I made Steam Deck even better thanks to this new update — here’s how

Ghost of Tsushima Director's Cut on Steam Deck OLED
(Image credit: Future)

If you do a lot of gaming on PC and take it quite seriously, there’s a good chance you’ve encountered frame generation over the last year. Nvidia went pretty hard on this feature with the rollout of DLSS 3. 

Since then, the GPU manufacturer’s main rival has cooked up its own version of the AI-assisted technology. And now that tech has come to a clutch of games that are available on Steam Deck. 

AMD FSR 3.1 is the Red Team’s latest stab at frame generation and I’ve been playing around with it on Valve’s handheld a little bit this week (thanks, ETA PRIME). Nixxes has steadily been porting PlayStation games to PC over the past couple of years, and now a bunch of the studio’s titles have been treated to AMD’s frame gen tech. 

Ghost of Tsushima, Marvel’s Spider-Man Remastered, Horizon Forbidden West and Ratchet & Clank: Rift Apart all play well on Steam Deck, with recent updates making them even more performant with the implementation of FSR 3.1. 

Frame generation is the AI tech I’ve used most since Nvidia introduced it, though I’ve never encountered it on Steam Deck before. How does it work? It uses artificial intelligence to create entirely new frames to make gameplay feel even more responsive. 

On the Green Team’s side, frame gen is limited to RTX 40-series GPUs, but in true AMD style, FSR is available as an entirely software-driven solution — meaning both Nvidia and AMD users can enable it.

A new generation

Ghost of Tsushima Director's Cut on Steam Deck OLED

(Image credit: Tom's Guide)

Happily, I can report that FSR 3.1 works pretty well on my Steam Deck OLED. I’ve been mainly using it in Ghost of Tsushima to play the samurai sandbox in 800p (1200 x 800) at a locked 45 frames per second, and it’s a simple way to boost your fps with the click of a slider. The latest form of FSR can actually push you past 60 fps with the right tweaks in Jin’s open-world slasher on the Deck.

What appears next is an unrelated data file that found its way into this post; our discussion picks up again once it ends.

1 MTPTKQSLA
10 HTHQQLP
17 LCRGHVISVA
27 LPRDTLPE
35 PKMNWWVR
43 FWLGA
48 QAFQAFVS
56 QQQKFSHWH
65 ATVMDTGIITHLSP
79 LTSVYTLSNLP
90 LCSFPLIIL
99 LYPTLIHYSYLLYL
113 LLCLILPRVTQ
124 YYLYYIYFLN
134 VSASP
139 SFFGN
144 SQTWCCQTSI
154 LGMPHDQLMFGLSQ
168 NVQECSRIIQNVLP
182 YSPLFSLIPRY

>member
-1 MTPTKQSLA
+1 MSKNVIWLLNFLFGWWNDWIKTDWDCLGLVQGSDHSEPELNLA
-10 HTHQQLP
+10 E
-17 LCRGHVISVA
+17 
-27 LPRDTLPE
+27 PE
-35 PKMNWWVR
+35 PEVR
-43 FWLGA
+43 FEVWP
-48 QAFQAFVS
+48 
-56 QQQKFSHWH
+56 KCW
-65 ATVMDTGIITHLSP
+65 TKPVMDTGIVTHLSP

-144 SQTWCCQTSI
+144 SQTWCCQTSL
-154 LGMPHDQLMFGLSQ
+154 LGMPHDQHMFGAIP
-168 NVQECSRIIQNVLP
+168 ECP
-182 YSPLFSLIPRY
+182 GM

While I find it slightly harder to detect at lower frame rates than you can get on the best gaming laptops, FSR 3.1 definitely gives you a visible on-screen boost, even on the Steam Deck’s small screen in my short time with it. If your eyes can easily spot fluctuating frames, you’ll appreciate it.

The catch is FSR 3.1 isn’t available system-wide on Steam Deck. It’s currently limited to those PlayStation ports I mentioned earlier. So, sadly, it isn’t a magic solution for boosting the performance of your entire Steam library on the go.

Speaking of Sony, the company is apparently rolling out its own version of frame generation with the PS5 Pro. The rumored working name? Try not to laugh at this… “PSSR”. Rolls straight off the tongue, right?

Meanwhile, the original LCD Steam Deck (64GB) is on sale for $296 on the Steam Store. Seeing as the launch model is restricted to 60Hz (compared to the 90Hz OLED version, which also has a better frame rate limiter), you’ll actually feel the benefit of FSR 3.1 more keenly on that LCD screen.

Valve Steam Deck (64GB): was $349 now $296 @ Steam Store

Valve Steam Deck (64GB): was $349 now $296 @ Steam Store
The 64GB Steam Deck is now available for $296. This is the cheapest version of the handheld, and it provides a great way to get into both portable and PC gaming. 

Obviously you’ve got to be pretty obsessive to fully appreciate frame generation, but that’s part of the gig when it comes to PC gaming.

And AI looks set to play an important role in the next console generation, and for the time being, AMD’s take on frame gen offers a decent way to get a performance hit in a select few Steam Deck games.

When the Steam Deck 2 finally arrives, hopefully it will launch with a system-wide approach to frame generation so that many more fans of handheld PCs can feel the benefits.

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Dave Meikleham
UK Computing Editor

Dave is a computing editor at Tom’s Guide and covers everything from cutting edge laptops to ultrawide monitors. When he’s not worrying about dead pixels, Dave enjoys regularly rebuilding his PC for absolutely no reason at all. In a previous life, he worked as a video game journalist for 15 years, with bylines across GamesRadar+, PC Gamer and TechRadar. Despite owning a graphics card that costs roughly the same as your average used car, he still enjoys gaming on the go and is regularly glued to his Switch. Away from tech, most of Dave’s time is taken up by walking his husky, buying new TVs at an embarrassing rate and obsessing over his beloved Arsenal.